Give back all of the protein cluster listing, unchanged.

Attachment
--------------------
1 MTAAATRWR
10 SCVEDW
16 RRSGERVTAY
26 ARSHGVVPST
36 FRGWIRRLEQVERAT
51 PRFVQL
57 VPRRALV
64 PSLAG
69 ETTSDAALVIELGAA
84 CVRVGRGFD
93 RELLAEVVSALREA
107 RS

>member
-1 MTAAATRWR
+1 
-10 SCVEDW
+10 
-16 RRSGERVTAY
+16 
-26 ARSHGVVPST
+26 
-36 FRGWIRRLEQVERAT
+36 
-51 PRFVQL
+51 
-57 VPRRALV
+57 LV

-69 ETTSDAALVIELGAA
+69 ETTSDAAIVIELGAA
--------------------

1 MTAAATRWR
10 SCVEDW
16 RRSGERVTAY
26 ARSHGVVPST
36 FRGWIRRLEQVERAT
51 PRFVQL
57 VPRRALV
64 PSLAG
69 ETTSDAALVIELGAA
84 CVRVGRGFD
93 RELLAEVVSALREA
107 RS

>member
-1 MTAAATRWR
+1 
-10 SCVEDW
+10 
-16 RRSGERVTAY
+16 
-26 ARSHGVVPST
+26 
-36 FRGWIRRLEQVERAT
+36 
-51 PRFVQL
+51 
-57 VPRRALV
+57 LV

-69 ETTSDAALVIELGAA
+69 ETTSDAAIVIELGAA